A bookshelf filled with literature.Overall it seems that some people have a certain affinity for understanding literature. I know quite a few who can basically tell you what nearly any kind of text is really about. But others cannot. And the whole point is that you can't learn that. Seven years ago I was puzzled by most of the texts I was reading and had no clue how to answer all the questions that were asked by the teachers. Guess what changed after all those years? You guessed it, nothing. I'm as clueless as ever. Recently we read a few extracts from a guide to analysing poetry - it was put into the form of guiding questions and notes about what you should pay attention to. However, poetry is incredibly ambiguous, so even if you were to ask those questions yourself, you wouldn't know the answer. And keeping in mind to look for certain things - like dominating colours - is also of no help, since while you can tell what they are, there is no way to tell what they mean in that particular context - and poets love to transform everything they get their hands on. So it's really nothing you can learn - you either got the genes that makes you understand those texts or not. But they still try to teach that... By giving you more texts with more questions that you have no answers to.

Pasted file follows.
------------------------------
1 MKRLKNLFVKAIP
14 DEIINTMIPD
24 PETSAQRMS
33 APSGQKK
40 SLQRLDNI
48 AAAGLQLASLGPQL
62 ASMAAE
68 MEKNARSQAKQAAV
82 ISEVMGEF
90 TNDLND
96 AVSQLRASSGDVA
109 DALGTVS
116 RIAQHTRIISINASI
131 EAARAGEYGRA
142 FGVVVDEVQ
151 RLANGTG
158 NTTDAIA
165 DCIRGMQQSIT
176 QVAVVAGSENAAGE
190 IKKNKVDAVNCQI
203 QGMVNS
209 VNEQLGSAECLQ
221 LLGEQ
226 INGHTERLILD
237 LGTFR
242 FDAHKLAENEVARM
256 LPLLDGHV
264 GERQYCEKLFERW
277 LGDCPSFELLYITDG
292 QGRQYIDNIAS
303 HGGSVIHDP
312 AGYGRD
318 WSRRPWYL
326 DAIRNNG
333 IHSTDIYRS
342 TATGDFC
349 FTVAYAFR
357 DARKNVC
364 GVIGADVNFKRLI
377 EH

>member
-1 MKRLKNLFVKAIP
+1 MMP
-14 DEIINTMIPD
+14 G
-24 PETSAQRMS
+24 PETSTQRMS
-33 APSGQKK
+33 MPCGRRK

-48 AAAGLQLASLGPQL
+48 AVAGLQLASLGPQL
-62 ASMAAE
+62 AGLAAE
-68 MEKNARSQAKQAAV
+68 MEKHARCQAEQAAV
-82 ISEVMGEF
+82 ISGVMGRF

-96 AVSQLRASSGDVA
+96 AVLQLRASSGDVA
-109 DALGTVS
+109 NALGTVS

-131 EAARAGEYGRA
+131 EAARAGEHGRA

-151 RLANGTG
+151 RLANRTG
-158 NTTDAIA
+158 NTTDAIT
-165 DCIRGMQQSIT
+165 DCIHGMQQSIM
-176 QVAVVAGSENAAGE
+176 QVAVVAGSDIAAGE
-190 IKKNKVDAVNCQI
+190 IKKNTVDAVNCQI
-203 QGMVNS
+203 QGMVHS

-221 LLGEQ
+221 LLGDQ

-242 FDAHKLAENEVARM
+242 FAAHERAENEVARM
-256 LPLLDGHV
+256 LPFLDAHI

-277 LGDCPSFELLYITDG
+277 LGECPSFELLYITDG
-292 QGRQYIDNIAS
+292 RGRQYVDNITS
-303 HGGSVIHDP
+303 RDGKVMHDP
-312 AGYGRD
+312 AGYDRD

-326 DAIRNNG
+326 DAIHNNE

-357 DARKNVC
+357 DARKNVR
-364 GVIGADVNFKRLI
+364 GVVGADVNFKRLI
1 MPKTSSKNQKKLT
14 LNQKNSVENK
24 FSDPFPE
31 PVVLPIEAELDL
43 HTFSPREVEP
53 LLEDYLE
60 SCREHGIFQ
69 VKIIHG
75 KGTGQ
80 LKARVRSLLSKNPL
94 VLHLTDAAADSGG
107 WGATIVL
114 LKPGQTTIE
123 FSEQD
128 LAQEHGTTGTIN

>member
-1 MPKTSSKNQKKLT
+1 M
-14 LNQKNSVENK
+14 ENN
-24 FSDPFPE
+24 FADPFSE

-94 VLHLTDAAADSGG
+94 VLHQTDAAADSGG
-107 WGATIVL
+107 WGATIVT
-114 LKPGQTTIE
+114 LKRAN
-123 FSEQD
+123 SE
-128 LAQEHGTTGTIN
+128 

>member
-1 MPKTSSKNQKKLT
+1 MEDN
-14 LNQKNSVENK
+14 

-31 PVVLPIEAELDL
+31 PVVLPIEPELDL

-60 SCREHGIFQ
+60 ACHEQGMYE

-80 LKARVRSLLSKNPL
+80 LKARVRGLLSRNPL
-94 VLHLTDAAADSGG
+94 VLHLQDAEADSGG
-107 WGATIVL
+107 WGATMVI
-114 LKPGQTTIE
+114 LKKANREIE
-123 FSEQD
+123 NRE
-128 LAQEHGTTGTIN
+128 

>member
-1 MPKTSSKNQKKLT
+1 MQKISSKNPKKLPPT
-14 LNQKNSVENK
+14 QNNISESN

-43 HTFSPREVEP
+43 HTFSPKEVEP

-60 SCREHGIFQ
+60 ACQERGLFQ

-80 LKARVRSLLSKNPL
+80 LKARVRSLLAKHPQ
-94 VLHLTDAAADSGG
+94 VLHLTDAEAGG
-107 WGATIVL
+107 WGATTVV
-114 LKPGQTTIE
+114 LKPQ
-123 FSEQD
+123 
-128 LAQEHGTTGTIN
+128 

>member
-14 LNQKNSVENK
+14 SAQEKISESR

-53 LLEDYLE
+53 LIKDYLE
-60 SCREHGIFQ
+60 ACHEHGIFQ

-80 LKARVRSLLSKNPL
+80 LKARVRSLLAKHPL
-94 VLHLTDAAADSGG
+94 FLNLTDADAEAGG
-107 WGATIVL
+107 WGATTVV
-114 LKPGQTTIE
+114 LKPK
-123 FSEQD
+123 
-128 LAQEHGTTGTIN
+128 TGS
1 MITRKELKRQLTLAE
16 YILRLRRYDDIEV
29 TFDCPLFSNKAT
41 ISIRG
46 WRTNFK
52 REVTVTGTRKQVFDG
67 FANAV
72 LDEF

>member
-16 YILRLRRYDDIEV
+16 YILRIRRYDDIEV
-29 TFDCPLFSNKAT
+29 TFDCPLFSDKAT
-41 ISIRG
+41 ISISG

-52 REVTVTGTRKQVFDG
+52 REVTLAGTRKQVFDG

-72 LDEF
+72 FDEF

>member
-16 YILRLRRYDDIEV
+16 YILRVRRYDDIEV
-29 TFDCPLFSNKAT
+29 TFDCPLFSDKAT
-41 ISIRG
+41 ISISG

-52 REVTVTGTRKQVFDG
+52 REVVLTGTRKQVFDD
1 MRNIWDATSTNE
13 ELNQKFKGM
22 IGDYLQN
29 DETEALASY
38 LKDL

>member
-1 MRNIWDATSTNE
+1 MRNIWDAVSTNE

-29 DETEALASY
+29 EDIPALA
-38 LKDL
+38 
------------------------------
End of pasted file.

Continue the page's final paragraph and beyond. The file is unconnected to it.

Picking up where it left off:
However, the issue at hand is not limited to literature. You can see it in other forms of art as well. Probably the best example would be films. They are basically literature in a more visual form, anyway. Now you can see quite a bit of separation between the types of film here: you have the "underground"/indie films that are a lot more difficult to understand, and you have the Hollywood films that are flashy and have little content. Speaking about the first ones, some of them are done in such a way that disturbs you without making anything clear or relevant in any way, others have an idea that I am pretty sure most of the viewers don't understand since it's buried somewhere and up for interpretation. Again, watching them without commentary is either a waste of time or a mind screw.